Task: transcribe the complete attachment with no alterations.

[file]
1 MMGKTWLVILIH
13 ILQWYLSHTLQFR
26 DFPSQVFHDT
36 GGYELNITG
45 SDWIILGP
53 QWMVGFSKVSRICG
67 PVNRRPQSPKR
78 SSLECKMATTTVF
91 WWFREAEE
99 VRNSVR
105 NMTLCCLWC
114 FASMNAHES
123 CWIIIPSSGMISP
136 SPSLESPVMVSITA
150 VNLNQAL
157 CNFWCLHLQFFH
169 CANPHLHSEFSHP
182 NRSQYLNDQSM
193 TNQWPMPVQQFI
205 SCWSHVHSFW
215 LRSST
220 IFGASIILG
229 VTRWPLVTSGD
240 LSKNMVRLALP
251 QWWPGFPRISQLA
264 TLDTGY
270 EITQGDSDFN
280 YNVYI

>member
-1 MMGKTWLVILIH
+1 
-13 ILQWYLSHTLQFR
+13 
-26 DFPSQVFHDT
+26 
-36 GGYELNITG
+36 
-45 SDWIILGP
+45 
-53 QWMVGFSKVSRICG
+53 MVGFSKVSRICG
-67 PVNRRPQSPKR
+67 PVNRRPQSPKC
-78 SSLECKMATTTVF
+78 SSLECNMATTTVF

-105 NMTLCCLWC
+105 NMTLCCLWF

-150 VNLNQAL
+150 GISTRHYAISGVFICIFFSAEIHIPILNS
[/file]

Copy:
1 MMGKTWLVILIH
13 ILQWYLSHTLQFR
26 DFPSQVFHDT
36 GGYELNITG
45 SDWIILGP
53 QWMVGFSKVSRICG
67 PVNRRPQSPKR
78 SSLECKMATTTVF
91 WWFREAEE
99 VRNSVR
105 NMTLCCLWC
114 FASMNAHES
123 CWIIIPSSGMISP
136 SPSLESPVMVSITA
150 VNLNQAL
157 CNFWCLHLQFFH
169 CANPHLHSEFSHP
182 NRSQYLNDQSM
193 TNQWPMPVQQFI
205 SCWSHVHSFW
215 LRSST
220 IFGASIILG
229 VTRWPLVTSGD
240 LSKNMVRLALP
251 QWWPGFPRISQLA
264 TLDTGY
270 EITQGDSDFN
280 YNVYI

>member
-1 MMGKTWLVILIH
+1 
-13 ILQWYLSHTLQFR
+13 
-26 DFPSQVFHDT
+26 
-36 GGYELNITG
+36 
-45 SDWIILGP
+45 
-53 QWMVGFSKVSRICG
+53 MVGFSKVSRICG
-67 PVNRRPQSPKR
+67 PVNRRPQSPKC
-78 SSLECKMATTTVF
+78 SSLECNMATTTVF

-105 NMTLCCLWC
+105 NMTLCCLWF

-150 VNLNQAL
+150 GISTRHYAISGVFICIFFSAEIHIPILNS